Using GnuPG

Wednesday, 24 April 2002, 12:07 PM EST

GnuPG, the GNU Privacy Guard, is the open source equivalent to PGP, or Pretty Good Privacy, which has been available for Windows, DOS, and some other operating systems for many years. It has all the same features, based on the OpenPGP standard. The uses for GnuPG (or GPG) are varied: It can be used to encrypt email messages and files, or to digitally sign email messages and files. The first use is obvious, encrypting emails or files on your hard drive maintains the privacy and integrity of sensitive messages or documents. The latter is extremely useful to maintain the integrity of messages and files, especially when transmitting over insecure networks. It certifies that a) the email was sent by whomever claims to have sent it, and b) that a file has not been tampered with.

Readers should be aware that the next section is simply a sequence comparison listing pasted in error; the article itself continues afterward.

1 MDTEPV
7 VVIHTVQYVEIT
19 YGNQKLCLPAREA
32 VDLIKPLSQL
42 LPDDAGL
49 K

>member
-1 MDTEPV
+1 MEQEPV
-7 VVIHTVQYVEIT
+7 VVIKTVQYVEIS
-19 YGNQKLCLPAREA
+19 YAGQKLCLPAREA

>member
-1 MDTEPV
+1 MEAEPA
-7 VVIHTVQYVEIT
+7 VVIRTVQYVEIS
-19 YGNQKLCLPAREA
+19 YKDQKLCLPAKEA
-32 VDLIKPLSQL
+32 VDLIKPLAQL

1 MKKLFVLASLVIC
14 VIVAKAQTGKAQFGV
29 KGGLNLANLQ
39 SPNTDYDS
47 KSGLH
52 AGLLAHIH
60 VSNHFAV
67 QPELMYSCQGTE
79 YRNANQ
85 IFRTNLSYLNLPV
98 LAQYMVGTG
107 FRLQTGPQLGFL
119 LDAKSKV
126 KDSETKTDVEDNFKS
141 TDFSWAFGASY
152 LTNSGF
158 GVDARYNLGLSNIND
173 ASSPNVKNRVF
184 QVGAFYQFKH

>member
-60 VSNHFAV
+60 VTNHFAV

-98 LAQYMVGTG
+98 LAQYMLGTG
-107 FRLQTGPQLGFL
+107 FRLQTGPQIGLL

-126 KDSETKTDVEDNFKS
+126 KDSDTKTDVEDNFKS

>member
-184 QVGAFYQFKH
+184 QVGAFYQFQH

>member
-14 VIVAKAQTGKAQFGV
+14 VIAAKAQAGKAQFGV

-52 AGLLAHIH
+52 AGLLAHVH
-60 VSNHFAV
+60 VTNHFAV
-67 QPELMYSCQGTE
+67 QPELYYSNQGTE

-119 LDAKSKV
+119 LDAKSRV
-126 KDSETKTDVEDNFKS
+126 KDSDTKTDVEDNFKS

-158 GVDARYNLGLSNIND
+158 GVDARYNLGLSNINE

Using GPG is very easy and straightforward. It is a text-based command line tool, but there are frontends to GPG that make it even easier to use. The whole premise of GPG is PKI, or Public Key Infrastructure. What this means is that GPG is based upon a two-key system, a private key used to sign and decrypt, and a public key used to decrypt and verify.

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Credential manager system used by Cisco, IBM, F5 has been breached

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